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Kaftan

Kaftan

  • Place of origin:

    Turkey (made)
    Turkey (excavated)

  • Date:

    ca. 1600 (made)

  • Artist/Maker:

    Unknown

  • Materials and Techniques:

    Hand woven silk

  • Museum number:

    768-1884

  • Gallery location:

    In Storage

Kaftans like this one were worn by Ottoman princes who died when they were children. They were preserved in imperial tombs where they were placed over the graves of the deceased.

This example, woven of silk and metal-wrapped thread, shows that the young Ottoman princes were dressed in the same lavish style as the sultan and his courtiers. The wide range of designs include a meandering vine set with tulips, which is also found in contemporary embroidery.

This kaftan may have come from one of the graves of the 19 younger sons of Sultan Murat III. They were all executed at the succession of their half-brother, Mehmet III, in 1595. This gory practice, designed to avoid a struggle for the succession, was never repeated.

Physical description

Green kaftan of woven silk with a large scale repeat pattern of decorated ogival lattice executed in cream and red.

At the centre of each medallion there is a serated or garlanded roundel inside of which are flowers and a red decorated crescent. Inbetween the medallions are undulating vines of flowers.

Place of Origin

Turkey (made)
Turkey (excavated)

Date

ca. 1600 (made)

Artist/maker

Unknown

Materials and Techniques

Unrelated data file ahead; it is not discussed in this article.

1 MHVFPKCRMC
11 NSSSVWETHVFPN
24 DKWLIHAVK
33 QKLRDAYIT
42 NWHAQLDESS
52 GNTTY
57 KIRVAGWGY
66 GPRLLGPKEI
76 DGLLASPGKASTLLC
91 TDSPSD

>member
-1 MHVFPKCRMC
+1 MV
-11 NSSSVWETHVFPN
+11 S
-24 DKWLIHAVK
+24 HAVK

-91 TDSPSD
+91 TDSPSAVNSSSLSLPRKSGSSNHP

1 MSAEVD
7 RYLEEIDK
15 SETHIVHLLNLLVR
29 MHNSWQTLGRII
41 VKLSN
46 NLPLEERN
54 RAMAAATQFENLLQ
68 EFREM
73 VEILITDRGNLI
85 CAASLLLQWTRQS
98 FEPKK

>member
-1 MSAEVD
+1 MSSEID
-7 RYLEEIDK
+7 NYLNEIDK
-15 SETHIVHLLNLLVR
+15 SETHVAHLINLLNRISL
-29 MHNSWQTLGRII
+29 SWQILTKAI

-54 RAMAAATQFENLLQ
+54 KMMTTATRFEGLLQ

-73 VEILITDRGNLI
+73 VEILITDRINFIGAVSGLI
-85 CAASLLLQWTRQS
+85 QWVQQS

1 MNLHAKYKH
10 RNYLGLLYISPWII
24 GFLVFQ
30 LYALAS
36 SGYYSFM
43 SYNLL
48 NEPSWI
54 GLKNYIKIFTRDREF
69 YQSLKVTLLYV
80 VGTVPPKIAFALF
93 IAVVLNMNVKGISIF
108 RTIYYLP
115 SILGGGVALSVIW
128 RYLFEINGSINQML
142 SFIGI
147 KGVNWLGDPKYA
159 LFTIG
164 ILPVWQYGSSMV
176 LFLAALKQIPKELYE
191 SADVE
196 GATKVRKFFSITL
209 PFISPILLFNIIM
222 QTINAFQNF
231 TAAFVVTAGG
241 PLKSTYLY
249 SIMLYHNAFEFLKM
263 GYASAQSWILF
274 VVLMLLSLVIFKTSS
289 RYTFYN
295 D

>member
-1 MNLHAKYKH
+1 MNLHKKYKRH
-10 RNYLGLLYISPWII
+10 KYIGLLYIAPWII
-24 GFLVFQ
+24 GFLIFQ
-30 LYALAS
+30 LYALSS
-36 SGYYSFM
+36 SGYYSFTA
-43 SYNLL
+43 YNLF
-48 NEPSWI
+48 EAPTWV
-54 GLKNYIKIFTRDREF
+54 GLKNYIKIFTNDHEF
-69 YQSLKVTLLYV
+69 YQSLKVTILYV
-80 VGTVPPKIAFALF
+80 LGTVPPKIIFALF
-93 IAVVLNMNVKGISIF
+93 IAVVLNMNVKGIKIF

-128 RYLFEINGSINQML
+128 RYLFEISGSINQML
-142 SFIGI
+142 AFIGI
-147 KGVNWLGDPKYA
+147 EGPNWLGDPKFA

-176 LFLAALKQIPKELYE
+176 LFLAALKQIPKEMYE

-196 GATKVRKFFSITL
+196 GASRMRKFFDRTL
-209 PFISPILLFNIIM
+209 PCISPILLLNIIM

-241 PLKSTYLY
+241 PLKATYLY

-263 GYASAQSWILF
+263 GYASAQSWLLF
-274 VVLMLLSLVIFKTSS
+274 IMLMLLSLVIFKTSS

Hand woven silk

Dimensions

Length: 79 cm, Width: 75.5 cm

Descriptive line

Child's kaftan of green silk patterned with large-scale ogival lattice in cream and red, ca. 1600.

Bibliographic References (Citation, Note/Abstract, NAL no)

Baker P., French A. & Wearden, J., Memento Mori : Ottoman Children's Kaftans in the Victoria & Albert Museum, Hali, Issue 51, June 1990. pp.130-140
London, 1990

Labels and date

Princes' Kaftans from Ottoman Turkey

These three kaftans (and another in a nearby case) were worn by Ottoman princes who died when they were children. They were preserved in imperial tombs where, in accordance with Ottoman custom, they were placed over the graves of the deceased.

The kaftans may have come from the graves of the 19 younger sons of Sultan Murat III, who were executed at the succession of their half-brother, Mehmet III, in 1595. This gory practice, designed to avoid a struggle for the succession, was never repeated.

The kaftans, woven of silk and metal-wrapped thread, show that even in childhood, Ottoman princes were dressed in the same lavish style as the sultan and his courtiers. The wide range of designs of the time include a meandering vine set with tulips, which clearly influenced contemporary embroidery (see case opposite).

Museum nos 768, 763, 754-1884 [Jameel Gallery]

Production Note

Recovered from royal tombs in Constantinople or Bursa.

Materials

Lampas

Techniques

Weaving

Subjects depicted

Medallions (ornament areas); Stylized flowers

Categories

Textiles; Clothing

Collection

Middle East Section

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